Thanks! You have me thinking about this keylogger thing, though. Is there some kind of software that would prevent keyloggers from knowing what a person types? I did a Hitman Pro trial once and noticed some sort of encryption action happening when I was online, but not when I am creating documents in Word, etc. Is there something that can do that? Not that I ever do anything nefarious but now that I know what keyloggers are and what they can do I would like to be protected just in case. I swear I'll wrap this up soon. I'm really enjoying taking in all this new knowledge. I'm sorry I started a spat with my question!
Edit: And is there something that can do this on a Mac as well?
Reputed, top level anti virus solutions like kaspersky and bitdefender are really good at detecting keyloggers. Avoid the free ones because the only way they sustain themselves is by selling your personal data and are generally not as good as kaspersky/bitdefender when it comes to the detection ratio. I tested kaspersky and bitdefender against keyloggers, both of them detected the 3 keyloggers I had but the thing that scared me was that... I've been using kaspersky internet security for 4 years and it failed to remove one of those keyloggers even though it detected it. One keylogger was still functioning fine even though I disinfected it with kaspersky and rebooted my PC. As far as the detection ratio goes, I agree with all the online reports out there, nothing beats bitdefender... It has been on top for almost 5 years now. You should go with bitdefender if you want the best anti virus security.
Other than that, there are programs which encrypt your keystrokes as you've mentioned. Kaspersky does that too, when you input on a password field. A secure input notice pops up letting you know that your keystrokes are being protected. If you search for best anti keylogger program, the name that you'll end up with is..Spyshelter premium. Although it is marketed as an anti keylogger, it's not actually an anti keylogger in the sense that it doesn't detect the presence of a keylogger. It's more of UAC on steroids. If any program wants to access your camera/microphone, record keyboard input/clipboard, Spyshelter will pop-up a dialog box asking if you want to allow that program to do that. When I installed it on my PC, i saw a bunch of system programs and user programs alike asking me all kinds of permissions. i tried to deny all of them but it led to chrome absolutely refusing to launch. So you can't deny all permissions just like that. The problem with this system is that some keyloggers are really good as masquerading themselves as system processes, so when that keylogger will ask the permission to record input, the user will unknowingly allow it. If you want added protection, you can install spyshelter premium along with the anti virus when windows is in a 'clean' state, open up programs which you regularly use and allow all permissions which they ask. So let's say, a month later if you get infected by a keylogger, you will see an unknown program ask an additional permission out of no where, thus you would know that it's a keylogger. I'm glad you're curious about keyloggers just like I was 2 weeks ago, I'm more than happy to share my knowledge.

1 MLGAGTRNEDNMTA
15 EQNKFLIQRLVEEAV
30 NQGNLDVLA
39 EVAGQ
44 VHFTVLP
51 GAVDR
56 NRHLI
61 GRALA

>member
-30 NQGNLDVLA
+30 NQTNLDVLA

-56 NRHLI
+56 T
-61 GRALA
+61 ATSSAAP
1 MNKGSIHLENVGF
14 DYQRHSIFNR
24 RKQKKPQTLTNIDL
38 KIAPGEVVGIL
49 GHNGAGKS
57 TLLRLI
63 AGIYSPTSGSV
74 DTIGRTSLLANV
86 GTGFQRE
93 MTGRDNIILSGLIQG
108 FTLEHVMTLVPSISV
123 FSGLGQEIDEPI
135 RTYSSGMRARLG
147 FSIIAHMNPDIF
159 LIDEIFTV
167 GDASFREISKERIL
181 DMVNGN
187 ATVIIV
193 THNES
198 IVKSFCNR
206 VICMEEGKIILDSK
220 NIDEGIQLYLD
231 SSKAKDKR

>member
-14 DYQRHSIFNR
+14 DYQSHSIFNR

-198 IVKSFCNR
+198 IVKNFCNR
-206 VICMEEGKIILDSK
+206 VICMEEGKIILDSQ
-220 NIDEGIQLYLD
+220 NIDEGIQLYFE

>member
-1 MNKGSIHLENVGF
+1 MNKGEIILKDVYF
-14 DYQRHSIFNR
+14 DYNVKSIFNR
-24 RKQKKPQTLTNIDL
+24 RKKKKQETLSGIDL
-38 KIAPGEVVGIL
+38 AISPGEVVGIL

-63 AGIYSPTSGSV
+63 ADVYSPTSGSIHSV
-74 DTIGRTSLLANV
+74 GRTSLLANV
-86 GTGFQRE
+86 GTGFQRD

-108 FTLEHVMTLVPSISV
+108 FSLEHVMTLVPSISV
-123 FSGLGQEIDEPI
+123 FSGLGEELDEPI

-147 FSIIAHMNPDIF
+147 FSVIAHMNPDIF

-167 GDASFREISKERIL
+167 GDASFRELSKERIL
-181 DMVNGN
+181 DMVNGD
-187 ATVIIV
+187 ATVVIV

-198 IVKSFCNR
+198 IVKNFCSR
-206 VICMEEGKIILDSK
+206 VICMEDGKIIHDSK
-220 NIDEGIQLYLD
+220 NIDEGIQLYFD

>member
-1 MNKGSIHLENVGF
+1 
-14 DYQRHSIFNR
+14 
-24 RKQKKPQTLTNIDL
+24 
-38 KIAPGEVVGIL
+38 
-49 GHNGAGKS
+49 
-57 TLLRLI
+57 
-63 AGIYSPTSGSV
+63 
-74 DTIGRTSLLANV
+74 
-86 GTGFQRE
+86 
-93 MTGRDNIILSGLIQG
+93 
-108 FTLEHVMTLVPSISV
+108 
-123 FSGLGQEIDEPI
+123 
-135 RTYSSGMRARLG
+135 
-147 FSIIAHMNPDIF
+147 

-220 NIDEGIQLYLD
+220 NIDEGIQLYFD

My reasoning is this.
We may as well counsel her to scan for
- choose your infection to randomly scan for.
- just keep scanning with tools we like because we can.
Your point is invalid because we don't need 10 different programs to scan for 10 different kinds of infections. One good antivirus program can take care of all of them. Some two weeks ago I was in the same scenario as Op (being paranoid about keyloggers) and when I searched for anti keylogging solutions...One name came up everywhere..MalwareBytes. Not just bleepingcomputer, I saw it's name on almost every security forum that came up in the search results. Even the op performed a malwarebytes scan because it's that popular. So I decided to install 3 different keyloggers on a virtual machine and did a malwarebytes scan. Nope, none of them were detected. Most people obviously read stuff on the internet and believe them without testing it even though they are perfectly capable of doing that. I understand that, thus I performed a test of my own and concluded that norton power eraser was sufficiently quick and powerful enough to detect 'remote tracking' activity. Now I try to share that info here to help others so that they don't have to go through the same testing process, but it seems somebody has a problem with that for 'whatever reasons'. I need you to understand that my recommendations are not some generic reply off from a quick 5 minute google search, but after 3 days of multiple hours testing. I've joined this forum just recently and won't be as regular as you are...if you are going to tell every future person who comes to this forum looking for help to not do anything based on a one week scenario they explain in this forum without knowing what the user might have done 1,2,3 months ago or if he/she has given access of his/her laptop long while ago to a friend/family...I can only hope they don't end up with serious loss of privacy/data. Peace.
Edited by downloaderfan, 17 February 2017 - 01:17 PM.